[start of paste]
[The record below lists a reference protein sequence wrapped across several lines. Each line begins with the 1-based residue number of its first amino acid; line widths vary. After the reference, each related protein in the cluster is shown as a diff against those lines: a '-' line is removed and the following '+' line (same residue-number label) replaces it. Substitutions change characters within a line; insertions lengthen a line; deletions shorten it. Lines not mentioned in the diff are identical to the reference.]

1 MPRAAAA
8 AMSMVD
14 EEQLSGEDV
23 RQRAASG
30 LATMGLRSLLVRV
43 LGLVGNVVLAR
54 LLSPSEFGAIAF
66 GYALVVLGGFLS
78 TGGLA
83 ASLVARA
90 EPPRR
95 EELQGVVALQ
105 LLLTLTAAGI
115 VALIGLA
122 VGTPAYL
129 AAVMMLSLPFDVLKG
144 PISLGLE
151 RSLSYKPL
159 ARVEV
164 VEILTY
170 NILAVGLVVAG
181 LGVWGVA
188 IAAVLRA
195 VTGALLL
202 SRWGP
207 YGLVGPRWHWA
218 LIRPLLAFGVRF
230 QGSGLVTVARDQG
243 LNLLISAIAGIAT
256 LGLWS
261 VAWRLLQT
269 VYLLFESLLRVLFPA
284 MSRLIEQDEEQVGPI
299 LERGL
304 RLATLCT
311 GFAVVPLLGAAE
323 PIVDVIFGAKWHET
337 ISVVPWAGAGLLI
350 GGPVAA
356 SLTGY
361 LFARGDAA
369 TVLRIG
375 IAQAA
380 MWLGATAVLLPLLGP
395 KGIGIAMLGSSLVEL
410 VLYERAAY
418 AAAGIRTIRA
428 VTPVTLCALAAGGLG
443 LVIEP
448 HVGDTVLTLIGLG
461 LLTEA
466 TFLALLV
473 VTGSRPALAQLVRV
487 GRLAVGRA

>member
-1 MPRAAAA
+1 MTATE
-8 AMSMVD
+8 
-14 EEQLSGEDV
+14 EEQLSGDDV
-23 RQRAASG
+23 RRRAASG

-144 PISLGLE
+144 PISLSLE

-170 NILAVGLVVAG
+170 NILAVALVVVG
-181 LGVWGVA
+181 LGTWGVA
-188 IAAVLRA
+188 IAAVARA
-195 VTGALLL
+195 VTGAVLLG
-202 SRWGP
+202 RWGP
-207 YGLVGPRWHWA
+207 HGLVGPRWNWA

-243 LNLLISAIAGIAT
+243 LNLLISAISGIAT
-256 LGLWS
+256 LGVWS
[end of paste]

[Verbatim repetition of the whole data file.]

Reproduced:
[The record below lists a reference protein sequence wrapped across several lines. Each line begins with the 1-based residue number of its first amino acid; line widths vary. After the reference, each related protein in the cluster is shown as a diff against those lines: a '-' line is removed and the following '+' line (same residue-number label) replaces it. Substitutions change characters within a line; insertions lengthen a line; deletions shorten it. Lines not mentioned in the diff are identical to the reference.]

1 MPRAAAA
8 AMSMVD
14 EEQLSGEDV
23 RQRAASG
30 LATMGLRSLLVRV
43 LGLVGNVVLAR
54 LLSPSEFGAIAF
66 GYALVVLGGFLS
78 TGGLA
83 ASLVARA
90 EPPRR
95 EELQGVVALQ
105 LLLTLTAAGI
115 VALIGLA
122 VGTPAYL
129 AAVMMLSLPFDVLKG
144 PISLGLE
151 RSLSYKPL
159 ARVEV
164 VEILTY
170 NILAVGLVVAG
181 LGVWGVA
188 IAAVLRA
195 VTGALLL
202 SRWGP
207 YGLVGPRWHWA
218 LIRPLLAFGVRF
230 QGSGLVTVARDQG
243 LNLLISAIAGIAT
256 LGLWS
261 VAWRLLQT
269 VYLLFESLLRVLFPA
284 MSRLIEQDEEQVGPI
299 LERGL
304 RLATLCT
311 GFAVVPLLGAAE
323 PIVDVIFGAKWHET
337 ISVVPWAGAGLLI
350 GGPVAA
356 SLTGY
361 LFARGDAA
369 TVLRIG
375 IAQAA
380 MWLGATAVLLPLLGP
395 KGIGIAMLGSSLVEL
410 VLYERAAY
418 AAAGIRTIRA
428 VTPVTLCALAAGGLG
443 LVIEP
448 HVGDTVLTLIGLG
461 LLTEA
466 TFLALLV
473 VTGSRPALAQLVRV
487 GRLAVGRA

>member
-1 MPRAAAA
+1 MTATE
-8 AMSMVD
+8 
-14 EEQLSGEDV
+14 EEQLSGDDV
-23 RQRAASG
+23 RRRAASG

-144 PISLGLE
+144 PISLSLE

-170 NILAVGLVVAG
+170 NILAVALVVVG
-181 LGVWGVA
+181 LGTWGVA
-188 IAAVLRA
+188 IAAVARA
-195 VTGALLL
+195 VTGAVLLG
-202 SRWGP
+202 RWGP
-207 YGLVGPRWHWA
+207 HGLVGPRWNWA

-243 LNLLISAIAGIAT
+243 LNLLISAISGIAT
-256 LGLWS
+256 LGVWS